Question about Makita Saws
Check to make sure you didn't accidentally plug up the exhaust port, or pull a wire lose. I don't think it can be anything else, IF it was running well before you did anything. How long has it been sitting? old gas can gum up carbs and or injectors. IF it was running and replacing the muffler made it not run, all it can be is a plugged exhaust, or a wire erroneously pulled loose.
Posted on Oct 01, 2019
SOURCE: makita 6410 petrol disc cutter
First of all, make sure you have followd the correct start up procedure.
(1)Throttle on and locked in start position, (2)choke on and pull a few times. Saw should fire briefly and cut out. (3)Now switch to idle (half choke if applicable) and pull another couple of times. Saw should now fire and run. If you have pulled it too many times in the full choke position you will have flooded the engine. To rectify this you will need two people. One of you should hold the machine steady on the ground with no choke on and throttle fully open. The other should also steady the machine and pull the starter in quick succesion. This could take ten or so pulls but it should start the engine in the case of flooding. Sometimes it will splutter a couple of times before fully starting and it will normally bog down a bit for the first few seconds as it spits out the excess fuel/oil mix.
If you got to point (3) as it shown above, and then the saw wouldn't start, or hadn't fired and died then there could be a few different problems. basic checks are for, clean filter, fresh/clean fuel, clean spark plug (ie, not oily/choked with carbon build up). When checking the spark plug, if it has fuel/oil mix on it then ther is probably aeither a compression problem/air leak or no spark. To check for a spark leave the plug unscrewed but fitted into cap, rest it against a metal part of the saw and pull the starter with the elec switch on. You should see a healthy blue spark. WARNING, do not rest the spark plug near the plug hole as if it does spark it could ignite any fuel/oil mix that is pumped out of the cylinder. I've had many a singed eyebrow from this happening. If there is no spark, check to make sure the cap is attatched securely to the lead,and try repacing the plug. If this doesn't help you will need to get the coil, ht lead and wiring tested.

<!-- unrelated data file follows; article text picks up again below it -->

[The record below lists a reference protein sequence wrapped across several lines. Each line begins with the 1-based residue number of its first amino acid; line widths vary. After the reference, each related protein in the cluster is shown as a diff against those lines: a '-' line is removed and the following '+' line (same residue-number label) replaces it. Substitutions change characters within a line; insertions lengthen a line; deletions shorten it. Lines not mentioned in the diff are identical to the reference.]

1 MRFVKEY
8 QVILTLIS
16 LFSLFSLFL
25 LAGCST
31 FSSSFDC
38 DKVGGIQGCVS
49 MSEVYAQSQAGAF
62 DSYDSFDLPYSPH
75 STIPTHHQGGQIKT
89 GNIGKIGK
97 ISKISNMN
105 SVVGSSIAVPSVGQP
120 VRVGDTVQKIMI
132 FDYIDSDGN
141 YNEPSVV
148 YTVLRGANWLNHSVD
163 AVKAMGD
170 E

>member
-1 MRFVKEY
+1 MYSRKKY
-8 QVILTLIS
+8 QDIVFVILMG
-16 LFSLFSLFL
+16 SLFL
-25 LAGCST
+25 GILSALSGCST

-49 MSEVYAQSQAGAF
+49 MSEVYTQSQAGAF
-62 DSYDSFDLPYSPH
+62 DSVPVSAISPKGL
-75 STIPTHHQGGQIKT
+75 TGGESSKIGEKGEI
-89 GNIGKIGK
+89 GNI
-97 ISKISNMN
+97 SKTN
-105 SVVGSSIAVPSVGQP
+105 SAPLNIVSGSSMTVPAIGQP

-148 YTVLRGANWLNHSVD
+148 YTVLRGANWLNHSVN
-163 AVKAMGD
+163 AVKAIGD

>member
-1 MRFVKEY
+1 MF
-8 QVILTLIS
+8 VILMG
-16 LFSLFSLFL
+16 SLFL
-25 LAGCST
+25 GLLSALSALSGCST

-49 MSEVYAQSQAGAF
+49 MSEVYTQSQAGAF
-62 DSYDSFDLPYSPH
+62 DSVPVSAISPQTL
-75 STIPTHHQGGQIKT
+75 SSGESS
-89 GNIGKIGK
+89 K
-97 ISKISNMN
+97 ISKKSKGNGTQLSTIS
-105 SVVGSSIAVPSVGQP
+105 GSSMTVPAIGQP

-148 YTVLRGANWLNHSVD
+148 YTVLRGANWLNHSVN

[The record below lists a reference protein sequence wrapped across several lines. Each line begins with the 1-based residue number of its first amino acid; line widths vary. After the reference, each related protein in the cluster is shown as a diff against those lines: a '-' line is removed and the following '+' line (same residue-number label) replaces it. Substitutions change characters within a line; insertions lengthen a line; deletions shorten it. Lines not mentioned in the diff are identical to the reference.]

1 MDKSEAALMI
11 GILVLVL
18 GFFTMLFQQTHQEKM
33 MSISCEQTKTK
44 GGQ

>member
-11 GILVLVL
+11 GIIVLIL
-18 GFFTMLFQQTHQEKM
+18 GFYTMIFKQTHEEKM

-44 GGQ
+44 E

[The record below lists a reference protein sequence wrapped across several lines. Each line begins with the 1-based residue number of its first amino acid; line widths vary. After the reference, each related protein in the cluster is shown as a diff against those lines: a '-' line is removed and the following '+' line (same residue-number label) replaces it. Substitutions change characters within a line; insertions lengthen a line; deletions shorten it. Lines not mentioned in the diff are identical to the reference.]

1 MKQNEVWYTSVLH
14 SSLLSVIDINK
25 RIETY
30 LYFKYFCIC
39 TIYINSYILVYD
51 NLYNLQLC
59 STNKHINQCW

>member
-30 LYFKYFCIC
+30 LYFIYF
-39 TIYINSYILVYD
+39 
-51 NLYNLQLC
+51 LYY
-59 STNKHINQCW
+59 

Posted on Nov 01, 2008
I'm a retired engineer and work PT as a tool tech for an HD rental ctr.
Compression on a new cylinder/piston is 160 psi. When it drops into the 130~140 psi range the saw becomes hard to start. Below 130 the saw will not run properly and at 90 they are toast. This is mainly due to improper fuel/oil mix (must be one bottle of 50:1 synthetic oil per gallon of regular gas. I use 6 bottles to 5 gallons for addition protection). Because this type of tool works in extremely harsh conditions (concrete dust) it is also imperative to keep the air filters clean. Wash the foam pre-filter after each use with plain water from a garden hose and discard after operating 6 times. Toss away (change with new) the paper filter if dust is present or when changing the pre-filter. Also check the carb hose to the cylinder inlet for cracks. My cost to get a cylinder/piston from Makita runs app. $130. When looking into the cylinder, streaks on the exhaust side indicate improper fuel/oil mix. Streaks on the intake indicate dirty air intrusion.
Posted on Nov 30, 2010
SOURCE: Ive got a Makita concrete
The manual says to mix it 100:1 if using Makita high performance oil or 50:1 using regular Makita 2 stroke oil. I'd go 50:1 with non Makita oil too.
Here is a site to download a pdf manual if you need it.
Posted on Feb 18, 2011
You need to make sure it is mechanically sound, has the piston picked up on the exhaust side? does it have enough compression? is there signe of concrete dust on the inside of the air filter and filter houseing?there are many after market carb gasket sets, some have a small hole missing from the diaphram and gasket on the metering side, this activates the compensator, this needs to be there as the metering cover has no breather hole in it.
Posted on Mar 14, 2012
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